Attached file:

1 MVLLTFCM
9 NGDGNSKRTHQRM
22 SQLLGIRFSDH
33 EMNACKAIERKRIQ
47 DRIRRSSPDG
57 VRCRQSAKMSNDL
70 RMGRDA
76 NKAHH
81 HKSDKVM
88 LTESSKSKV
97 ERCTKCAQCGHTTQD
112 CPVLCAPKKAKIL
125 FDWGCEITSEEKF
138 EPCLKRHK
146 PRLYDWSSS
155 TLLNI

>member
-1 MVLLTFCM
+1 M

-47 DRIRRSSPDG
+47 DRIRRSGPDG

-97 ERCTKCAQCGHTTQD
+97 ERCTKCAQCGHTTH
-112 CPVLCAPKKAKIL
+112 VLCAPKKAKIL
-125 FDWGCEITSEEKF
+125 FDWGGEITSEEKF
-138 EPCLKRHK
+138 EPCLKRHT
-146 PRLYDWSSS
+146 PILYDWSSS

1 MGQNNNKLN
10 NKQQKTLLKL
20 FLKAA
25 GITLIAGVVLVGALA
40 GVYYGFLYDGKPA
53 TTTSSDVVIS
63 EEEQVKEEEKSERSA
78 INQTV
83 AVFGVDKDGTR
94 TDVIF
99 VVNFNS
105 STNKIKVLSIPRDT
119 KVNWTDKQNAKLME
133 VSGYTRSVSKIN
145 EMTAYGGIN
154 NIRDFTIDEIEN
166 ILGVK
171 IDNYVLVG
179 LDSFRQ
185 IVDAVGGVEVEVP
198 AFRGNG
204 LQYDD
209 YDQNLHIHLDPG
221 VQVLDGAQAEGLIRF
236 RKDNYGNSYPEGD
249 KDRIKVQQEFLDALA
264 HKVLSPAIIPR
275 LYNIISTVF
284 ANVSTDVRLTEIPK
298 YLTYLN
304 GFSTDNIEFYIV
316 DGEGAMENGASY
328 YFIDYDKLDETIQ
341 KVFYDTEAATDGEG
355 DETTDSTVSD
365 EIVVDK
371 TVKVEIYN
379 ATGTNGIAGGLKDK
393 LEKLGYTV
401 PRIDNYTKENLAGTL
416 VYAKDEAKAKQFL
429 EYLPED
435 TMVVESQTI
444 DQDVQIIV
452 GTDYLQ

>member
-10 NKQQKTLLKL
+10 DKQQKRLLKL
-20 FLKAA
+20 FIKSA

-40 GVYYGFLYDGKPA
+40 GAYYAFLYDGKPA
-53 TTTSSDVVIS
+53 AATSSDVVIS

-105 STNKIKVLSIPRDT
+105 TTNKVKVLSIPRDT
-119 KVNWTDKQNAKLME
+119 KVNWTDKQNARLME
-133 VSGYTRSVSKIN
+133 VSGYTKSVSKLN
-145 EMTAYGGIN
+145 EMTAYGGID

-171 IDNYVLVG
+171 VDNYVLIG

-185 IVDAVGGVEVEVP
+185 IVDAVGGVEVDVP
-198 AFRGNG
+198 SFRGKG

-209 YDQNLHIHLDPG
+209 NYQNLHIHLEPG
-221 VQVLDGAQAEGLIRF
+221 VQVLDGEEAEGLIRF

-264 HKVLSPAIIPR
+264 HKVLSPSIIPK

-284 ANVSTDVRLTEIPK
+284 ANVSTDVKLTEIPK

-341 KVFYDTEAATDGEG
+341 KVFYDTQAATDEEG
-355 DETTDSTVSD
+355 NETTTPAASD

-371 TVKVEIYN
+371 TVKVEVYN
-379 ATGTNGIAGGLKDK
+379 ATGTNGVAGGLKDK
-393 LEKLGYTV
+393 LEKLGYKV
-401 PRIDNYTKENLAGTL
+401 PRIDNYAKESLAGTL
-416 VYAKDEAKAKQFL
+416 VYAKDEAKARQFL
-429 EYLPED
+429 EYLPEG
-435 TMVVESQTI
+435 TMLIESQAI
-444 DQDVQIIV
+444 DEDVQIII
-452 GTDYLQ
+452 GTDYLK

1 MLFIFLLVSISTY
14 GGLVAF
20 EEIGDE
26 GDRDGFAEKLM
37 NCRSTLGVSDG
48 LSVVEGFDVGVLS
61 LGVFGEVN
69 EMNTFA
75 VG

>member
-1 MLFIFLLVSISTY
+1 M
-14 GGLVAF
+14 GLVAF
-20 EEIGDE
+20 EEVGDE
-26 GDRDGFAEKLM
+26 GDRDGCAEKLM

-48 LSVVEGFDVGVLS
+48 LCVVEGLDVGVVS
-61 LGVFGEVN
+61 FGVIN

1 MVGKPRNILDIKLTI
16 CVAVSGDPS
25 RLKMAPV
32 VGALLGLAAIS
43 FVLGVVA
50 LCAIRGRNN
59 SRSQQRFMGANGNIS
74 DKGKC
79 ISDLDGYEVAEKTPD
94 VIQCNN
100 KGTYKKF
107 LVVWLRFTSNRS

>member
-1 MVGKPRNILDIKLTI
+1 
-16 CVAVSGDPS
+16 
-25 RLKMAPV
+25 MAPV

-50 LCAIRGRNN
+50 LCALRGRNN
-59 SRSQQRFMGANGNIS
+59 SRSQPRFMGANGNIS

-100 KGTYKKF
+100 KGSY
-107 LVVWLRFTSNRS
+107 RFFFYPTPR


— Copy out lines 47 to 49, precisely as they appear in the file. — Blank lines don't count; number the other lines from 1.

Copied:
154 NIRDFTIDEIEN
166 ILGVK
171 IDNYVLVG